I live in South Florida and snorkel south of Anglin Pier all the time. For a while the pier was closed for hurricane renovations, but now it is open so keep 500 feet away. Looking at the pier, the covered structure in the middle marks the distance from shore where the old cannons are dropped. At the end of the pier is where the first reef or the "swiss cheese" is. This reef is only about 10 feet deep, so you can see all kinds of marine life. Turtles, nurse sharks, squid, angels and the usual small reef fish are all present. A great place for novice snorkelers and divers. Watch the direction of the currents which can be up to 5 MPH here. Swim in from the beach upstream of where you would like to drift over and let the current do the work. Also, someone in your group MUST have a dive flag, even when snorkeling, because South Florida has a lot of idiot boaters.
Originally posted on shorediving.com
Mike Walsh
Mike Walsh
Aug 12, 2007, 12:00 AM
scuba
If you are coming from north to Lauderdale, take 95 south to mile maker 30. At the bottom of exit take a left [east] Go to RT.1. Take a right [south] about 3 miles. Find a parking spot on the beach, and bring quarters for parking!! Expect to spend 3 to 4 hours there. Depth is 20 FT so you will get 90 minutes from a tank. Have fun Its well worth the trip!!
Originally posted on shorediving.com
Cindy Thackston
Cindy Thackston
Jul 16, 2006, 12:00 AM
scuba
This was my and my husband's first time to the Anglin Pier beach dive at Lauderdale by the Sea. I am a novice diver and my husband is an advanced diver - we both enjoyed the 2nd reef off the Anglin Pier! We snorkeled out starting at 100 yards to the right of the pier as you face it from the beach, continued snorkeling for about 300 yards east and then we continued on scuba to about 100 yards north of the pier. We had been told by the Deep Blue Diving shop that this was the "sweet spot" and they were not exaggerating! We saw an electric ray, nurse shark, turtle, lobster, Queen Angle fish, Blue Tangs, etc. (the variety of reef life was in abundance) You have to take your time and look into the tongue and groove reef formation for the hidden surprises. We will be going back in the fall to continue our experience for 5 days.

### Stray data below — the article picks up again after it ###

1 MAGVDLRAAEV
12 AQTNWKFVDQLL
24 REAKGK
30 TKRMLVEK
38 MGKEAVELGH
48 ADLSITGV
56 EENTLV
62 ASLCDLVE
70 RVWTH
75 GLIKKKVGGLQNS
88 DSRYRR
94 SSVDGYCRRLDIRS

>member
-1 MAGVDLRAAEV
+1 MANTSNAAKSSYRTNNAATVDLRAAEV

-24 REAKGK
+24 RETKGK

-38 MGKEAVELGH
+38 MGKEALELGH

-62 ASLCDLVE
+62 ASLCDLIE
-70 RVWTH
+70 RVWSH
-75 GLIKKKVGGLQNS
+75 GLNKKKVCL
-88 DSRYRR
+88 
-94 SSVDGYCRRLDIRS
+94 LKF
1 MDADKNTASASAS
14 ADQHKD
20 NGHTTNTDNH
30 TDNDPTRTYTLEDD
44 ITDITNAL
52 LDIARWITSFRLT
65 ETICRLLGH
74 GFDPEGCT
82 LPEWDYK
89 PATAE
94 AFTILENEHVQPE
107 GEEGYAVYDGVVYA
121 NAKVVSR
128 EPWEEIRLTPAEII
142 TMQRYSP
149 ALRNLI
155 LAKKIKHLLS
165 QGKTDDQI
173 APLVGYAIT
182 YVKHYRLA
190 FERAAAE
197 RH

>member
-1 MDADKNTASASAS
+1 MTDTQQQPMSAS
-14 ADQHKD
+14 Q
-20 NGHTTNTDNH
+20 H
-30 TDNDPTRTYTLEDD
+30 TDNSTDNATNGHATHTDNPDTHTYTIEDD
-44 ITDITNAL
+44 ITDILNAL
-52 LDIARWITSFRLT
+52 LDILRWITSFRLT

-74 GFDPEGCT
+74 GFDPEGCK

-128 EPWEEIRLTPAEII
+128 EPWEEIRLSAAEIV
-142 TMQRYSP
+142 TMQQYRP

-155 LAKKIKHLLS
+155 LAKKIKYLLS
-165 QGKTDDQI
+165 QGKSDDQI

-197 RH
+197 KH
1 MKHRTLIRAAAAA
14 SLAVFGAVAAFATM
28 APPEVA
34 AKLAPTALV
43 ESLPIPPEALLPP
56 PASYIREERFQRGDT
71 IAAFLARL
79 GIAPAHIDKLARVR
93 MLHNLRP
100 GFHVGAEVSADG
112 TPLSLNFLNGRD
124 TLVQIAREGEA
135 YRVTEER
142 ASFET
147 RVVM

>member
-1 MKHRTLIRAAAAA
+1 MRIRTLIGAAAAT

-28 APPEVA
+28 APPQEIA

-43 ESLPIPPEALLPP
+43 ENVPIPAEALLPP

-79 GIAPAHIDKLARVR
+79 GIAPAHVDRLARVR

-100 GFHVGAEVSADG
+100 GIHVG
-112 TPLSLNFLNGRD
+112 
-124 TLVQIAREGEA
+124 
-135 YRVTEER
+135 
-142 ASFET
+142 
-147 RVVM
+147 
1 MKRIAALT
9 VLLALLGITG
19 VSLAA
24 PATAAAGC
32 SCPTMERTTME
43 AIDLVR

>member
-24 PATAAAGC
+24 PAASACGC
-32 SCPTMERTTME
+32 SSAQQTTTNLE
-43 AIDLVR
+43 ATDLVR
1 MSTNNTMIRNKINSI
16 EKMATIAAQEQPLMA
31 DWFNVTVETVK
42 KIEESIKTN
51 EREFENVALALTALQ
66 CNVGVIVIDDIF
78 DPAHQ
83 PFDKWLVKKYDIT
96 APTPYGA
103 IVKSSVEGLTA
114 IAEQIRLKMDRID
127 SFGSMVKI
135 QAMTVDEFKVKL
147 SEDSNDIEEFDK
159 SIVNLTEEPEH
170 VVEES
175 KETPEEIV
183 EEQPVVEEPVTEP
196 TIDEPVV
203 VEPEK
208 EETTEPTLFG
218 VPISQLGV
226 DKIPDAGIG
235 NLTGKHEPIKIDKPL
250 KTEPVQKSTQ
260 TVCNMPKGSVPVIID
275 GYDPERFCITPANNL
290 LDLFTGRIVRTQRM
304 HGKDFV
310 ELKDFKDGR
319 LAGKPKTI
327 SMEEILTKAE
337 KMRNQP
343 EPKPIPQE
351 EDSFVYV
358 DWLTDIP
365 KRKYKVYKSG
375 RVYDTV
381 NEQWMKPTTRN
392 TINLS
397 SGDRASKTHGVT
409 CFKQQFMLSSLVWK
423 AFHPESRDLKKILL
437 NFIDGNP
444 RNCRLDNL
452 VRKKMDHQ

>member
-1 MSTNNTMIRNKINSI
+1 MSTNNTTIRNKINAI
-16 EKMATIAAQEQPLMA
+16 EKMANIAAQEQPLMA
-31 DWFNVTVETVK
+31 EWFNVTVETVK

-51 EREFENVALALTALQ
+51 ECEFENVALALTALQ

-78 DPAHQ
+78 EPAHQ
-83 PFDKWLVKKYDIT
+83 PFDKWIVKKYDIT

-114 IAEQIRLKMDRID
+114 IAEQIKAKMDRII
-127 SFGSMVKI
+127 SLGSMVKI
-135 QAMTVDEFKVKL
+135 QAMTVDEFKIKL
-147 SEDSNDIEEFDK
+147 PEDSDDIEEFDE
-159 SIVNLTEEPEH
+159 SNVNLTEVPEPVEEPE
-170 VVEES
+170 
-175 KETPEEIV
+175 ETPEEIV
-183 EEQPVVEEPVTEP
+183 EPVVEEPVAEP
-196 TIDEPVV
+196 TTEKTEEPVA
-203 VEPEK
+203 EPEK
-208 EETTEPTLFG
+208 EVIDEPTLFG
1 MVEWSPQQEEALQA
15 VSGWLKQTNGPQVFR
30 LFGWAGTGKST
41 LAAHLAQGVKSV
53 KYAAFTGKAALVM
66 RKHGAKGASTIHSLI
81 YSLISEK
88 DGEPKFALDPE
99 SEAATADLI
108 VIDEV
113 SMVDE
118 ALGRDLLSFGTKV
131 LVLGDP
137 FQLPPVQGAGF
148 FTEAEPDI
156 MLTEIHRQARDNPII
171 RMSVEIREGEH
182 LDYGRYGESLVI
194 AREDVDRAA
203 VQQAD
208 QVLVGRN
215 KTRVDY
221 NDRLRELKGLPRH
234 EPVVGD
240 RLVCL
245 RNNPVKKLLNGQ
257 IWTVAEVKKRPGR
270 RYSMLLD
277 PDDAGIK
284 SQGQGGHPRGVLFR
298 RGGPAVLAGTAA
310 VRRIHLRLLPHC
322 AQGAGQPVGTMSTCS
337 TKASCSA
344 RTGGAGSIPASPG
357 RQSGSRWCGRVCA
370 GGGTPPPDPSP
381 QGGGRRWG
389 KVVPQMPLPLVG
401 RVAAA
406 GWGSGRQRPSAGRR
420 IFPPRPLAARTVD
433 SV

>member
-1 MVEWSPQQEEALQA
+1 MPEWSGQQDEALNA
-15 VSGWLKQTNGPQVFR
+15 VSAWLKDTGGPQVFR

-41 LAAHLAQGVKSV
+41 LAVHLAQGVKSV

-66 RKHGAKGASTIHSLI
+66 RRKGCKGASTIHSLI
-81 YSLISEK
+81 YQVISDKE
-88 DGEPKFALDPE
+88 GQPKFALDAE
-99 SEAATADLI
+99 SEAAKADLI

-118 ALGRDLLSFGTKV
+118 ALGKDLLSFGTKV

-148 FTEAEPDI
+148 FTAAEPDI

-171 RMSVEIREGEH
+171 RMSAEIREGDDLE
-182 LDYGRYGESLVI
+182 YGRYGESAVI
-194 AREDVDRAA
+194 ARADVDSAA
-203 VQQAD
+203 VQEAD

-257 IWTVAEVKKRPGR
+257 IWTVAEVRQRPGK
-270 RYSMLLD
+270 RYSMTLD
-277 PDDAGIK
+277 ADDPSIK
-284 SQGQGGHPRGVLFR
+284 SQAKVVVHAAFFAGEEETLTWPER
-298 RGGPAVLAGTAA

Originally posted on shorediving.com
Tyler in Coral Springs
Tyler in Coral Springs
May 24, 2006, 12:00 AM
scuba
I do about 200 dives a year at this site and many more times than that snorkeling. When arriving there, park to the right of the pier, in a small parking lot (think alleyway). That side of beach has sea turtles, squid, nurse sharks, skate, lobster, angel fish, parrot fish etc. Carry a dive flag as boats come close to pier (1st reef). I like this site because it's convenient, easy and peaceful. Weekends, get there before 9am to get parking in that alleyway.
Originally posted on shorediving.com
Matthew Bane
Matthew Bane
Mar 25, 2005, 12:00 AM
scuba
Went to Lauderdale by the Sea to dive. My impressions was that it was really a bit overrated. Dove both first and second reef as shore dives, plus several boat dives. Reef is nothing like Mexico (or other places farther south) -- fewer fish, most coral is brown coral, vis for shore dives was maybe 30' on second reef, 15' on first. To be fair, we did the shore dives in the afternoon after boat diving so the water was more churned up than it might have been in the morning. Did see 1 nurse shark and an eel on the shore dives, but that's about it (besides some reef fish). Note that the shore dive depth is also only about 12' on the first reef, and maybe 20' on the second. If you are spending the money to fly to Lauderdale to dive and stay, do yourself a favor and go to the Riviera Maya south of Cancun instead. The cost of a decent all-inclusive there is roughly the same or less than paying full price for everything in South Florida, and you get world class diving rather than the over-hyped stuff you get in Florida. You can also easily take a $17.00 ferry ride to Cozumel from the Riviera Maya and dive in Cozumel for cheaper than it costs to go (boat diving) in Florida . . . Email me if you want any info, we go there all the time -- mmbane(at)indy.rr(dot)com.
Originally posted on shorediving.com
Bronwyn
Bronwyn
Dec 23, 2004, 12:00 AM
scuba
This was one of my first snorkeling experiences and it was wonderful! (Much better than the chartered dive I went on the day before) There was SO much to look at, the visibility was pretty good and the reef is SO accessible. I do have to note, however, that I was very sad to see fishing line crisscrossing the reef near the pier and also saw trash on the bottom like a cell phone and a large knife… let's hope this reef will be preserved because it is truly a treasure. Dreaming of Florida in St. Louis!
Originally posted on shorediving.com
Marvel
Marvel
Dec 4, 2004, 12:00 AM
scuba
As a resident of Lauderdale By The Sea, I have dived this site nearly 100 times or so. Max depth is less than 20 feet, visibility varies by time of year & conditions. Expect some surge & current. Depending on the time of year and the wind conditions, this is a great dive at any time. The reefs were damaged by last summer's hurricanes and many of the honeycombs are filled in halfway or more with sand but there is still plenty to see- turtles, nurse sharks, small eels, squid, grouper, parrot fish, & more. This site is located at the end of Commercial Blvd in Ft Lauderdale. Go past A1A one block, turn either left or right, go 1 or 2 blocks & park as close to the beach as you can.
Originally posted on shorediving.com
Jason NYC
Jason NYC
Oct 29, 2004, 12:00 AM
scuba